Funding for ethnic minority insurtech founders has come under the spotlight as Black History Month gets underway this October

In July 2023, the UK Treasury Committee branded the venture capital (VC) sector an “unacceptable failure” for its lack of investment in businesses led by women or ethnic minorities, as well as those based outside of London or the southeast. 

This was according to the Treasury Committee’s Venture Capital: Nineteenth report of session 2022-2023, which also revealed that less than 2% of VC funding in 2021 went to black and ethnic minority (BAME) led businesses.

VC firms play a key role in funnelling investment to insurtechs and startup brokers in the early stages of funding.

Additionally, the report found that 80% of VC investment went to firms located in the “golden triangle,” which comprises the area between London, Oxford and Cambridge.

Responding to the report, a cross-party committee of MPs called for rapid change in the funding decisions and more transparency in diversity data. 

In June 2023, for example, two UK-based insurtechs, Anansi Technology (Anansi) and Husmus, were selected to receive early stage funding by the Google for Startups’ Black Founders Fund.

Launched in 2021, the Black Founders Fund helps black-led startups across many sectors, including insurance, to scale up their businesses. 

It was launched to address the “stark inequality” in VC funding by driving change in the technology ecosystem, according to fund manager for Europe and Africa Mariama Boumanjal.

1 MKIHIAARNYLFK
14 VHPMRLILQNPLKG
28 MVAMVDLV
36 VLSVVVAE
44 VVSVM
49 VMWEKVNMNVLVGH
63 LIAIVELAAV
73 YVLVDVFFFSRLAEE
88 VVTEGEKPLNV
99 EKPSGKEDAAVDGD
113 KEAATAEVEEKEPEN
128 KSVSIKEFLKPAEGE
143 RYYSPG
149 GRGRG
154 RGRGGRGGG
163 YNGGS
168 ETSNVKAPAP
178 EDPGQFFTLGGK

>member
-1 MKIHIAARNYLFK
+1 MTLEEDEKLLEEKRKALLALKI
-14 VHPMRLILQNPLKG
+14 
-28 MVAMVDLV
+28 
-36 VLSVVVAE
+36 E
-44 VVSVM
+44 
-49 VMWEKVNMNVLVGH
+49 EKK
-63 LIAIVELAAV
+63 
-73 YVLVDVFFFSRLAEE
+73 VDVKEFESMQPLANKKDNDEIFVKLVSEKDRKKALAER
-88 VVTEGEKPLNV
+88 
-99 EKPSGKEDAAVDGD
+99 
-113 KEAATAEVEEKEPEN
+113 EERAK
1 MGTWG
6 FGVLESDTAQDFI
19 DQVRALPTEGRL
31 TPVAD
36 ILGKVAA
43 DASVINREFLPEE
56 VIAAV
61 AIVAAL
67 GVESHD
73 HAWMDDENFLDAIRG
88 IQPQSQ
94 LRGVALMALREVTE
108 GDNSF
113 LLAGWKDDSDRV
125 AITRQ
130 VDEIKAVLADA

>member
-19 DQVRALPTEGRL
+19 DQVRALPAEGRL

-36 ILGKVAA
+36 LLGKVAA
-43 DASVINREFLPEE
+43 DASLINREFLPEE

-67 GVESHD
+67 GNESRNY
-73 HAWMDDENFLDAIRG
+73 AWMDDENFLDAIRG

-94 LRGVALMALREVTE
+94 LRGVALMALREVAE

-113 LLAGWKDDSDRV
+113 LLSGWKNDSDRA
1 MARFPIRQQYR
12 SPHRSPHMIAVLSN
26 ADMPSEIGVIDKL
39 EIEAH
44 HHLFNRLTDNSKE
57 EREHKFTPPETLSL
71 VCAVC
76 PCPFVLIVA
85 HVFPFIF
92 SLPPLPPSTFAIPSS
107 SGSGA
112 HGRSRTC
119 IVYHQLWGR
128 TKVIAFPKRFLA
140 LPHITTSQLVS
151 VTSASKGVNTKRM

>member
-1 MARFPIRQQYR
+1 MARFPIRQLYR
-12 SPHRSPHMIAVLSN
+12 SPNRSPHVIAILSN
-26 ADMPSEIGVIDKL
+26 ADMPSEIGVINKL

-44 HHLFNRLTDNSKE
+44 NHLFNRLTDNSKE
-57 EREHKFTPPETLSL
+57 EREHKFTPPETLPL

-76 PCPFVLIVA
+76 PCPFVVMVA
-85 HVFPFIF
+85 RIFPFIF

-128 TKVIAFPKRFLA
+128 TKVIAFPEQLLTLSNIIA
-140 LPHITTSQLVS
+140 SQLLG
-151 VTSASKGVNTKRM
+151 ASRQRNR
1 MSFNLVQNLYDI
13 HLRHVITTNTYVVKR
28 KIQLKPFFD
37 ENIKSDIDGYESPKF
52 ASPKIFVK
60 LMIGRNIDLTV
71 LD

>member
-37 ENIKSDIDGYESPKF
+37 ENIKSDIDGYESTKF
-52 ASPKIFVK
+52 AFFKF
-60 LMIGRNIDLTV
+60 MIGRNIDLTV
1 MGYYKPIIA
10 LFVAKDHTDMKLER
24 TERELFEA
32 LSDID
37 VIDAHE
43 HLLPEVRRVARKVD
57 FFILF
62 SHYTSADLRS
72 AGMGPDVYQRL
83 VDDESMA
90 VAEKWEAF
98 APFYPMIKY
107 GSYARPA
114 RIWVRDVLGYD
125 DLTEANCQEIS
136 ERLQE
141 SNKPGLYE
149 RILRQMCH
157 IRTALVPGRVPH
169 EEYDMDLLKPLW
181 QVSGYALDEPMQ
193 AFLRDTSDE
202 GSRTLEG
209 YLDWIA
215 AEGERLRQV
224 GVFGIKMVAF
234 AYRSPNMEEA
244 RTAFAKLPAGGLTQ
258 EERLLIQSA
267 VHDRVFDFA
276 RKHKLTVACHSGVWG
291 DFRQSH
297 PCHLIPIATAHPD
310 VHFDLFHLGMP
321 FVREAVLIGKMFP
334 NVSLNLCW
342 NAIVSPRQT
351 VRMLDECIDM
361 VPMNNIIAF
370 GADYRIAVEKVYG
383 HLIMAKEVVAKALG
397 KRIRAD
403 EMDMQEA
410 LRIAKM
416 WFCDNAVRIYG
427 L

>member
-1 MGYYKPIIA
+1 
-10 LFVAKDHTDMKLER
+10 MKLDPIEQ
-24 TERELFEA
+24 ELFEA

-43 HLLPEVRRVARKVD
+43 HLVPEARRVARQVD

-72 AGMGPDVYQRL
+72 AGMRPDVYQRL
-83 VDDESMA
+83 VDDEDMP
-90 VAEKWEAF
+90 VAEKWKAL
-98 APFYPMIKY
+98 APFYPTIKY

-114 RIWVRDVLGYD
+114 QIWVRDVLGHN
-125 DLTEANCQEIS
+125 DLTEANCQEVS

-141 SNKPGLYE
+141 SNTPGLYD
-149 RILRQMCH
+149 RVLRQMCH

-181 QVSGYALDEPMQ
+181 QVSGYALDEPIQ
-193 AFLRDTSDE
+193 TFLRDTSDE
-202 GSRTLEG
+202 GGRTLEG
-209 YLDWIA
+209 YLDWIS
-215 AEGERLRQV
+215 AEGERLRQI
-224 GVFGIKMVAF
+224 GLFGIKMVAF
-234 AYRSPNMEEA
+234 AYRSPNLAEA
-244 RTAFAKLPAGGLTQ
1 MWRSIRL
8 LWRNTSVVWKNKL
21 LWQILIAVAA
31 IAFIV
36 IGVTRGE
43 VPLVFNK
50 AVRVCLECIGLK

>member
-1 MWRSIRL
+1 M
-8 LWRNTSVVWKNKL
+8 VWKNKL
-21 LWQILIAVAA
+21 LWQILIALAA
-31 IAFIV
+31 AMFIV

But for Megan Bingham-Walker, cofounder and chief executive of Anansi and one of the recipients of funding from the Black Founders Fund, finding funding was just one of the challenges she faced alongside regulation and securing capacity. 

She told Insurance Times: “Insurtech is a difficult ask for sector-agnostic venture investors, it needs dedicated investors who understand some of the timelines and issues that insurtechs face.

”For example, it can take time to negotiate insurance capacity, which affects the lead times before distribution and thus earning commission.”

Apart from Google for Startups Black Founders Fund, other funds are also looking to support BAME entrepreneurs in the technology space – these include ImpactX, Cornerstone Partners and BlackSeed.

For Bingham-Walker, Anansi has “been through a typical startup funding process so far” having raised an angel, pre-seed and seed round.

She continued: “We were very fortunate that I had some previous experience of working in VC, which provided some of our initial angel investors, but actually Chris Adelsbach was one of our most pivotal backers.”

Adelsbach is the cofounder and managing partner of VC firm Outrun Ventures.

Bingham-Walker explained: “Once he agreed to invest, he opened up his network, which is how we connected with nearly all of our subsequent investors.

“Adelsbach has openly blogged about the makeup of his portfolio in terms of founder diversity. For example, 34% of the chief executives he backed in 2021 were female, minority or LGBTQ+.

“This is higher than 2019, but a lower percentage than 2020. Industry data indicates that only 6% of fintech chief executives are women.”

More to be done

Over the past decade, only 0.24% of funding in the UK has gone towards black founders, according to Extend Ventures’ Diversity Beyond Gender report, published in November 2020.

Jeremy Brown, Anthemis Group investment principal, explained: “With black entrepreneurs receiving only 0.4% of VC funding between 1990 and 2016, coupled with insurtech being a venture category that is not accustomed to seeing many black founders, challenges remain to break barriers on two fronts.

“This becomes more challenging during a market downturn. We do see insurtech funding beginning to rebound and there is slowly more representation of black VC investors sitting at the table to write cheques, but a lot more work needs to be done.”